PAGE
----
Spain and the Netherlands saw volumes drop off by around 10%, while – surprisingly – Italian volumes jumped 52%, although from quite a low level, RCA data shows.
In its Q4 Real Estate Outlook report, UBS wrote:
“The outperformance of France can largely be explained by Paris overtaking London as the city attracting the most investment in 3Q19. The UK capital has long been the unrivalled location for investment, but political uncertainty in the UK, as well as a strong influx of South Korean money into mostly Parisian offices, has swung the balance the other way. Nonetheless, the UK remains the first port of call for foreign capital entering Europe for the first time, with 70% of first-time buyers making their first acquisition here. Additionally, cross-border investors are still net buyers of the UK, signifying it has perhaps not yet lost its international appeal.
“In any case, there is a strange logic to European investment markets at present. While volumes are not growing, they are also not falling substantially either, which with yields at record lows one would expect to happen at some stage. However, with government bond yields now negative in many locations, there is downward pressure on yields as institutional investors are forced to increase allocations to achieve a positive real return.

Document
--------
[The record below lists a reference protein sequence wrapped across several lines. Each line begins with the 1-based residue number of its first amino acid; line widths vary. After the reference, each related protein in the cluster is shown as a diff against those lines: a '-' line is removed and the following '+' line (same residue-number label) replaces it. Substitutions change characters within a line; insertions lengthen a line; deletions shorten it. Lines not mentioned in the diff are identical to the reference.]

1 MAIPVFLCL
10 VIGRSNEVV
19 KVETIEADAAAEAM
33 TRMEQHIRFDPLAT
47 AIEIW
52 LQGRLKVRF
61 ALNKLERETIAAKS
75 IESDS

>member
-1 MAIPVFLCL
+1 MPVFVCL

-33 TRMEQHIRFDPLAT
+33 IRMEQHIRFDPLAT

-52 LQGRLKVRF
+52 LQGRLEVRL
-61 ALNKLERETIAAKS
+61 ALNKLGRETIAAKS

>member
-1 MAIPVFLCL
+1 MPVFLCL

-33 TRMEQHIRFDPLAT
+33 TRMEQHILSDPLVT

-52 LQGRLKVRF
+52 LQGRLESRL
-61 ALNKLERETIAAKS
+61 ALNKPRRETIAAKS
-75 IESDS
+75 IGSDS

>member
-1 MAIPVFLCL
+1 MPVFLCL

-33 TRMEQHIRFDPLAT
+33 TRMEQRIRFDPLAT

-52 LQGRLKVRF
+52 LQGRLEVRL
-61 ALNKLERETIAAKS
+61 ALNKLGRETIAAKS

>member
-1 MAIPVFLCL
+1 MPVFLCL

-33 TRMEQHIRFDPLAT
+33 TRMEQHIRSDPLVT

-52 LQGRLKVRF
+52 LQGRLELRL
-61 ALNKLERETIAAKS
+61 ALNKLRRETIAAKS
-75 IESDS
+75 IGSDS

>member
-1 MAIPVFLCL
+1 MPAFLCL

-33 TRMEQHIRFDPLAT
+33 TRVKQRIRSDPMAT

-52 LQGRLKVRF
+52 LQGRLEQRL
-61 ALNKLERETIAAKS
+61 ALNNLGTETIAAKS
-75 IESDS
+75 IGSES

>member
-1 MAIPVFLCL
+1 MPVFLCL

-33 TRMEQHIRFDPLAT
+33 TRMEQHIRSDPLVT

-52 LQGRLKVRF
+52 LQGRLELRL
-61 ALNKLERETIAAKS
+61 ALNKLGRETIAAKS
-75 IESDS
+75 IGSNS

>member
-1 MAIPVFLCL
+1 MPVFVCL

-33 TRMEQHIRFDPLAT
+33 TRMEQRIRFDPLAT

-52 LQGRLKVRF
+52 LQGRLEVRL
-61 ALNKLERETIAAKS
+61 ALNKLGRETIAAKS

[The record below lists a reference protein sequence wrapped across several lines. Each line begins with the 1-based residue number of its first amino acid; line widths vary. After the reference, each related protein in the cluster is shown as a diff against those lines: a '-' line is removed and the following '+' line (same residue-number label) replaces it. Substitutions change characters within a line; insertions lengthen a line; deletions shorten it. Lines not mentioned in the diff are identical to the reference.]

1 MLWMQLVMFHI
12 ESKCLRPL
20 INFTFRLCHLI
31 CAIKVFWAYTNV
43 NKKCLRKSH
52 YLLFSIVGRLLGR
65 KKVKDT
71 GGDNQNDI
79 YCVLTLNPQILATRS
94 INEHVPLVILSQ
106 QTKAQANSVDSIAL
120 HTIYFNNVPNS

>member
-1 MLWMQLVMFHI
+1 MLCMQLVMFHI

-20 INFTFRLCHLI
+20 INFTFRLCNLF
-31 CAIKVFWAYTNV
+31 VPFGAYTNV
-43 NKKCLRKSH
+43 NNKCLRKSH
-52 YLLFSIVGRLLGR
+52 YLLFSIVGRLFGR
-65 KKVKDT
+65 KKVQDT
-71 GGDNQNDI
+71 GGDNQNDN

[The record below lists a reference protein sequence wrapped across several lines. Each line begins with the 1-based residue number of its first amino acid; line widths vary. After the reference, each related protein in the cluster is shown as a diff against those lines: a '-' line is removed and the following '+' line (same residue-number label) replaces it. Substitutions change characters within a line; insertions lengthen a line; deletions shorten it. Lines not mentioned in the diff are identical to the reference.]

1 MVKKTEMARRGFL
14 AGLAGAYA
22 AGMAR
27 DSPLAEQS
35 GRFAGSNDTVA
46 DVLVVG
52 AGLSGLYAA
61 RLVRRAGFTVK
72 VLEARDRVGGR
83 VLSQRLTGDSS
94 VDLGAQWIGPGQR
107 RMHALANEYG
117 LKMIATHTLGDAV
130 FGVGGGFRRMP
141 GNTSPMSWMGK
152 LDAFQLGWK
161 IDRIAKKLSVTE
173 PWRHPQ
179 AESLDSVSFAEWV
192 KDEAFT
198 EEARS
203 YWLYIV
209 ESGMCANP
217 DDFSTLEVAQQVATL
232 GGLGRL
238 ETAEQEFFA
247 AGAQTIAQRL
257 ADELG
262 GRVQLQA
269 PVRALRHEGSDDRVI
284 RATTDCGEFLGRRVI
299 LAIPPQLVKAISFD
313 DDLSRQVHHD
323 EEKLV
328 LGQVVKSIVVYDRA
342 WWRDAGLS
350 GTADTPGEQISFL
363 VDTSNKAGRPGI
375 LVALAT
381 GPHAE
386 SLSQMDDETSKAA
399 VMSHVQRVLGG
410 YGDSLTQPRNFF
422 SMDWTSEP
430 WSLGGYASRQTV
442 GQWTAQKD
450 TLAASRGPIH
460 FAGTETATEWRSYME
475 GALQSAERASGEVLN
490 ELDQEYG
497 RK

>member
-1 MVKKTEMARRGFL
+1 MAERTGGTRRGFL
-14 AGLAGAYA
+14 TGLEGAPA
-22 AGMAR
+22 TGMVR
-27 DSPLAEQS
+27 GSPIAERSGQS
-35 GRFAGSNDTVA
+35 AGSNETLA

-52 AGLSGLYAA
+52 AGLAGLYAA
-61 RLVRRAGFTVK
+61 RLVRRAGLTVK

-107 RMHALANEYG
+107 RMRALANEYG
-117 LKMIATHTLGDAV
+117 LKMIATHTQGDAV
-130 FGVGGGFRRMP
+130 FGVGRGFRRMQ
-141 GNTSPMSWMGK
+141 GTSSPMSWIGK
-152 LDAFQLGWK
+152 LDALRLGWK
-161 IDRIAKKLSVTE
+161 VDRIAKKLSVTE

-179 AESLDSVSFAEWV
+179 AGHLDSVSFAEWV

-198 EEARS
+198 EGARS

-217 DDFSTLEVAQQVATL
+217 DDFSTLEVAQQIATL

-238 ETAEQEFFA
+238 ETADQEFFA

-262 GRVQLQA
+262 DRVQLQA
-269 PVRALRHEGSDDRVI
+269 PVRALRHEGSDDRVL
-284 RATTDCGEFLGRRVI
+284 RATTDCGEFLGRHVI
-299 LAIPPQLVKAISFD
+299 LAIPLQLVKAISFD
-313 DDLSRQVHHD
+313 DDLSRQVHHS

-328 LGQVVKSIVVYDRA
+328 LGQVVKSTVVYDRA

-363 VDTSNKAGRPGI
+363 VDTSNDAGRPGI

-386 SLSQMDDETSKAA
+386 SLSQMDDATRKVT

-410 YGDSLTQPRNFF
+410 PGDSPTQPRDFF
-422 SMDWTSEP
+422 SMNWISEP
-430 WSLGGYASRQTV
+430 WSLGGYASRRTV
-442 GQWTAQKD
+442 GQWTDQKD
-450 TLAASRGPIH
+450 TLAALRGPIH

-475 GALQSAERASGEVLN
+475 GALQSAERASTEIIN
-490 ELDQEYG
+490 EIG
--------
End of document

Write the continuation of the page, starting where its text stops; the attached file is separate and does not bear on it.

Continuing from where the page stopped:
“As a result, prime yields continued to compress over 3Q19, with the combined prime yield coming in a further 15 basis points to stand at a record low of 3.6%. This indicates pricing is moving away from any absolute return target, rather relying on the spread over government bonds.”
UBS says investors have turned to alternatives, which have the added benefit of being less cyclical than the core sectors. Investments in senior housing rose 14% on the year, while hotels rose 2%. Apartments remain in vogue and saw YoY investment jump by 7%, while the rate of home ownership continues to decline in most European countries. This particular sector is subject to operating and regulatory risk, however, which we explore further in our viewpoint below.
“Overall, our forward-looking expectations for European capital markets are defined by the continued ‘lower for longer’ interest rate environment. Therefore, in spite of high pricing, we do not foresee a significant reversal over the next 12 months,” UBS adds.